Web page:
Michael: 00:36:38Great point.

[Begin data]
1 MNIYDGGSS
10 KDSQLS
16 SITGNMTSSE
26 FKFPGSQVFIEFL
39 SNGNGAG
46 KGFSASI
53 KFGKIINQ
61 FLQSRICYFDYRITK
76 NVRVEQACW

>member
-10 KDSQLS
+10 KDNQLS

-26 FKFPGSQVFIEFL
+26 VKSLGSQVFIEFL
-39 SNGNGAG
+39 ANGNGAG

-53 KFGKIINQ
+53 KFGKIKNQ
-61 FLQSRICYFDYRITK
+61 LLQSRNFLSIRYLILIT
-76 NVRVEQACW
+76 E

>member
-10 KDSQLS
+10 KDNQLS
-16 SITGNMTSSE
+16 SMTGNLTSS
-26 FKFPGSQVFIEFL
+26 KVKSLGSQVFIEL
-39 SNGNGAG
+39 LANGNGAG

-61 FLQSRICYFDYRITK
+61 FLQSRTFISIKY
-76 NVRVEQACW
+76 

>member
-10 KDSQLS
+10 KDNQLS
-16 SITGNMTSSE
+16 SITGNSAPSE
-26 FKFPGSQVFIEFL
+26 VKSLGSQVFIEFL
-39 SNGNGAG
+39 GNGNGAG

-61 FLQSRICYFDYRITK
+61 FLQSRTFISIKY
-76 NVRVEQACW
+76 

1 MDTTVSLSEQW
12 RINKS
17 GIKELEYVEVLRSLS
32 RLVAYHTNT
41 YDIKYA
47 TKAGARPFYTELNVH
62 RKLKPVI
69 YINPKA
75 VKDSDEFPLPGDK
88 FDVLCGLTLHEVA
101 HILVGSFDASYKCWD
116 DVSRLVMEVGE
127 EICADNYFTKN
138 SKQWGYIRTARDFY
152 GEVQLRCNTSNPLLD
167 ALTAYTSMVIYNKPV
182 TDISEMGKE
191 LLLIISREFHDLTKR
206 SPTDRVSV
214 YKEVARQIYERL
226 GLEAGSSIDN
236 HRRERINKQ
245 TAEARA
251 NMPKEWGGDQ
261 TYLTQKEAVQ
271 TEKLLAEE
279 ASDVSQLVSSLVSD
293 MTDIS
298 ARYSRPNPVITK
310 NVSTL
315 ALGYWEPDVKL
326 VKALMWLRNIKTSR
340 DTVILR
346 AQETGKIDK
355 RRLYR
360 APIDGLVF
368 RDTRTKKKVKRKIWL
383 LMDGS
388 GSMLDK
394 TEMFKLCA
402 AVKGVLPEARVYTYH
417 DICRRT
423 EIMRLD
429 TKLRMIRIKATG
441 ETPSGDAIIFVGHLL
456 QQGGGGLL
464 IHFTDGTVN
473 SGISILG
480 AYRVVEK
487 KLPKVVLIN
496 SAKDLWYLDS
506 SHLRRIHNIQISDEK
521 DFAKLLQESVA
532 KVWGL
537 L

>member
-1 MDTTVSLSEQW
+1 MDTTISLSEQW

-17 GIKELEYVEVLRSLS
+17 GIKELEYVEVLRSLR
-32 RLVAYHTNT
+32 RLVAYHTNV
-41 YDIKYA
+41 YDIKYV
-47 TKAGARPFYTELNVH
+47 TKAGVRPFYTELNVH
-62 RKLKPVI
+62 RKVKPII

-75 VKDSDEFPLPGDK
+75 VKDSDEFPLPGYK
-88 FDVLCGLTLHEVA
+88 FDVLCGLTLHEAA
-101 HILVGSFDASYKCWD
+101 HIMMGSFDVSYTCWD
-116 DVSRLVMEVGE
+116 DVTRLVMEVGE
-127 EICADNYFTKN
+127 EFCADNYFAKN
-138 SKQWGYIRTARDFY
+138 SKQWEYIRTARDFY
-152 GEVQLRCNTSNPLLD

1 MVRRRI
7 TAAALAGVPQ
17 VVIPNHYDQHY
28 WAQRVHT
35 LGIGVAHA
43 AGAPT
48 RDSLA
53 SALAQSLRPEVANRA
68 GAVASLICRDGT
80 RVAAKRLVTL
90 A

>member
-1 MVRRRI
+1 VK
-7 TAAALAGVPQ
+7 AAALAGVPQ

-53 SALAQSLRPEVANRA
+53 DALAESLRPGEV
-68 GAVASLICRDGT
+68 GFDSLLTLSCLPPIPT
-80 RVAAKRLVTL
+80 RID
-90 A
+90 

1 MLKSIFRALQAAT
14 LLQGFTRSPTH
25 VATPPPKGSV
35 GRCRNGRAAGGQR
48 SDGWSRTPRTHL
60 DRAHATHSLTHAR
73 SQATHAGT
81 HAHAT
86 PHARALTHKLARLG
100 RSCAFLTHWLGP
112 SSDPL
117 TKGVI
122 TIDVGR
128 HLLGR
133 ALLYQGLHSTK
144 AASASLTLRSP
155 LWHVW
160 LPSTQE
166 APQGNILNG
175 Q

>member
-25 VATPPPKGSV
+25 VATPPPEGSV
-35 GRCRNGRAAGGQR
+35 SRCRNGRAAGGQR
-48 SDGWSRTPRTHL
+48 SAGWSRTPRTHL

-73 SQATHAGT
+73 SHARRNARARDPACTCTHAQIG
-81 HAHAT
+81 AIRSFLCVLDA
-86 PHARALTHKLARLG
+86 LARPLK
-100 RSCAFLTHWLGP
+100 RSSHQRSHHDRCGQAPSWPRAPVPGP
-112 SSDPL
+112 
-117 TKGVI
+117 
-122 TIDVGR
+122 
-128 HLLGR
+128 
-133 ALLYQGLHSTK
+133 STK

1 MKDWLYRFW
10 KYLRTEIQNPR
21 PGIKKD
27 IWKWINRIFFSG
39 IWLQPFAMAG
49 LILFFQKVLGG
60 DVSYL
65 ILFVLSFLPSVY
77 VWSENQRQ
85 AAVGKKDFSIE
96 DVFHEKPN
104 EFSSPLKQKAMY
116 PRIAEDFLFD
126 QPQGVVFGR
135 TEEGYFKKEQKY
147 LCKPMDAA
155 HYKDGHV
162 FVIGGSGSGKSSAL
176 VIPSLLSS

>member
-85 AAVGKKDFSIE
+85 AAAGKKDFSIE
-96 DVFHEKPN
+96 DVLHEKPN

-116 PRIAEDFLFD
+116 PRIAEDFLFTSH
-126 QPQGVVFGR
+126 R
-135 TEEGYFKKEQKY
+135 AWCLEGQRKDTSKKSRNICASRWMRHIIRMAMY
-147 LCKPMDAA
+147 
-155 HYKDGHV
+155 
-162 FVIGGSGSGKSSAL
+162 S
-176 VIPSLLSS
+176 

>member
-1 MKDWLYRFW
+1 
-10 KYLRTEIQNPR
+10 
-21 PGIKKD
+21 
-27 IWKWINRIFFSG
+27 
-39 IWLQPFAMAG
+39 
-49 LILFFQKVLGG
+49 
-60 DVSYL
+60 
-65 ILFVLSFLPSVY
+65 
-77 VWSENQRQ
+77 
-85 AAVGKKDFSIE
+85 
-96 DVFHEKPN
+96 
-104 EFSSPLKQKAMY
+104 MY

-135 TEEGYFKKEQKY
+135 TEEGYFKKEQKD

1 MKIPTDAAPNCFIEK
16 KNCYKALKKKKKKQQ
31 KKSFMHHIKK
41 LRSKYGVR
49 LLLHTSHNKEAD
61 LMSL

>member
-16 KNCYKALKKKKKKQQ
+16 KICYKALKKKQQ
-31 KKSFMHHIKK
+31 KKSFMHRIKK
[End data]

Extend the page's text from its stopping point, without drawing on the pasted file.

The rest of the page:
Phil: 00:36:38And BlackRock and PIMCO, when you have 10 funds, all chasing the same low cost, there’s just not enough scale to go around to make them all, you know, what would be called liquid in the eyes of the investor, which is not in ETFs, good if you look at volume and assets. There’s just not enough. So they start, you know, finessing each other, “Well, okay, I’ll, you know, one up you on basic points, one up you until it gets to a point where there’s just no, no profit to be made. And if you look at ETF issuers, there’s a feeling out there, people think, “Well, their assets are so high, they’re making a lot of money.” But if you look at it on a revenue basis, right? If you look at ETFs on a, I mean it’s very simple, let’s say market cap expense ratio, it’s all publicly available. There are firms that are making great money, right? You’ve got ProShares and Direction are making great money. You’ve got, you know, firms like First Trust and Global X that have really found their niche in their core audience. But the vast majority of firms, even a lot of very high asset firms are not making a lot of money at all. And it’s just gotten incredibly competitive. Another problem there is, intellectual property protection, which is something I’ve talked about often where there was in the first half of my career, there was, not about a gentleman’s agreement, but there was, it was frowned upon to steal somebody’s IP outright. It was just, it was just something that, you know, yeah, okay, fine. Look, you can have 1000 Ben Graham disciples that are all value investors, but to do something that’s like, deliberately stealing from somebody else, what they’re doing was not really done, those rules have gone by the wayside. And now people are willing to do it to the point where, you know, there’s one story that that, you know, will make your stomach turn. There’s a young entrepreneur, launched a fund. This is probably about 2014, or 15, started to do really well, a thematic fund, good timing. And a gatekeeper, for one of the large wirehouse banks, called up another ETF issuer, that he’s in a great relationship with, whatever that means, called up the product group there and said, “Hey, you know, a couple of my advisors want to buy this thing, I haven’t approved it, why don’t you launch something similar that I can approve.” And, and, and the wirehouse gatekeeper actually gave the idea of the fund to the company. They launched it. He, you know, he approved it, and, you know, that fund has exponentially more assets than the original. In what other industry can that be done? I mean, yeah, I guess, you know, you hear complaints at Amazon steals somebody’s, you know, product idea, or, you know, you see it done, but it’s a, it’s, it’s pretty, it’s pretty awful that to see it happen to an entrepreneur. So there’s a lot of factors that are working against the business side of things. There’s also, like I said, when you have saturation, it just gets very difficult. It’s hard for investors and advisors to really, you know, get a handle on all the funds to understand them. So a lot of them rely on, what I think are very lazy metrics. What are the assets? You know, are people coming into it? If not, what is my forward expectations on a risk return basis? What are the assets? You know, what’s the historical performance? Okay, but it just seems like the idea of trying to find a better way to invest, trying to find a creative, interesting, better way that’s going to give you and your clients a better risk return profile on a forward-looking basis. That’s like eighth on the list. And maybe that’s the product of a stock market that’s up every year without any, God forbid, we get 5% pullback from all-time highs, the Fed comes in and saves everyone and nobody’s worried. So nobody’s really worried about eeking out alpha and nobody’s really worried about trying to, you know, enhance, get another 1% here or there. So they default to these other things. And it just makes it a very, very difficult market.